DOOCY: Car bomb.

MURTAGH: Looking to kill us.

DOOCY: So when I read one of the things you wrote earlier in the spring, the headline was that Bill Ayers tried to kill my family.

MURTAGH: Well, Bill Ayers, the founder of the Weather Underground, Kathy Wilkerson, who is a former member of the Weather Underground, still lives here in New York, she wrote a memoir two years ago in which she acknowledged that it was the New York cell of the Weather Underground that launched the attack on my family. Three weeks later, at Bill Ayers direction, they were assembling bombs at Greenwich Village in order to attack the officers’ club at Fort Dix, New Jersey and they blew themselves up.

DOOCY: Right, they blew the nail.

MURTAGH: Exactly.


Planting a bomb underneath someone's car to make a political point? That's terrorism, my friend. Ayers can say "our opposition never took an extreme form", but come on...even you aren't buying that.

5:17 AM  
Blogger Woody (Tokin Librul/Rogue Scholar/ Helluvafella!) said...

The day after the shootings at Kent State, the universe on campuses nationwide was shattered. We, members of the VVAW, anticipated trouble.

At my school (UNM), the National Guard was called out to quell disturbances.

They debarked from their deuce-and-a-halfs on Central Avenue, arraed themselves in combat order, fixed bayonets and started down the mall towards the Student Union Building, where several hundred, maybe even a thousand, students had gathered to express outrage at the murders in Ohio.

The vets in the crowd, myself among them, tried to position ourselves between the Guard--advancing in gas-masks, and unsheathed, fixed bayonets--and the students.

As they got closer, there was lots less space to retreat. Then there was a flurry of clashes. I guardsman stabbed a guy standing next to me and behind a little, in the thigh, cutting his femoral artery. His blood spurted EVERYFUCKINGwhere. Another vet and I got to the guy, pulled him aside, and got a tourniquet around his leg, and got him onto our linked arms and started for the first aid station. As we were passing by, the good burghers of Albuquerque, many of whom had come to the university to watch us hippies get our asses whipped, spat on us and called out filth.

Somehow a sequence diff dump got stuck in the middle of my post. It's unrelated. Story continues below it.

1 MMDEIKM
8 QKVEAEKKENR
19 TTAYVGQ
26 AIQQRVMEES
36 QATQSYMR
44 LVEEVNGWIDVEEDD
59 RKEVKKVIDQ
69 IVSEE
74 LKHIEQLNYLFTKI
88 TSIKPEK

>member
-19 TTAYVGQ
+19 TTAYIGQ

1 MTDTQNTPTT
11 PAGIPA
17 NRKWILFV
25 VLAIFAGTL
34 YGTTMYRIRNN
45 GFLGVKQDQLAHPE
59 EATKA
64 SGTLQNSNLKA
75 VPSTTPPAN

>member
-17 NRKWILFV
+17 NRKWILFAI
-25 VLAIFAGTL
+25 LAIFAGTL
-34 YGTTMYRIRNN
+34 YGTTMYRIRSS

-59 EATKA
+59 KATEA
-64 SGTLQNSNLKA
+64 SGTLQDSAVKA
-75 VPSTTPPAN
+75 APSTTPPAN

Iirc, around 20 of my fellow students were wounded that day by the Guard, before they were withdrawn...

My estimation of my fellow citizens, as a whole, never quite recovered from that experience.

That night, the ROTC building caught fire...Not saying there was any connection or that I was in ANY way involved...

But I can sympathize with Ayers' actions...

As it happened, I became acquainted with him later, when we were both in the professor bidness. We exchanged war stories.

12:45 PM  
Blogger kelley b. said...

When the government is installed illegally, breaks national and international law, and subverts the Constitution, to be a terrorist in its eyes may in fact be the highest form of Patriotism.

You who call Ayers a terrorist, go read the Declaration of Independence.

If his actions against the War Machine of his youth seem like terrorism to you, why, it's no worse than most Americans would do against King George if he tried to subvert the Constitution for a third term today.

5:52 PM  
Blogger llewelly said...

Amy has Terry beat. She interviewed two former members of the Weather Underground, on the 14th.

The claim that Ayers wasn't a terrorist is ridiculous. He had bombs, but he didn't have planes to drop them from. So he's a terrorist. Don't like it? Try suing 90% of reporters.

Furthermore - it may not be true the Weather Underground didn't injure anybody. Several Weather Underground members were injured in a mysterious explosion.

If Ayers didn't want to be a terrorist, he should have joined the military, and helped the American military and LBJ murder 3 millions in southeast Asia. Then he wouldn't have been a terrorist.

8:29 AM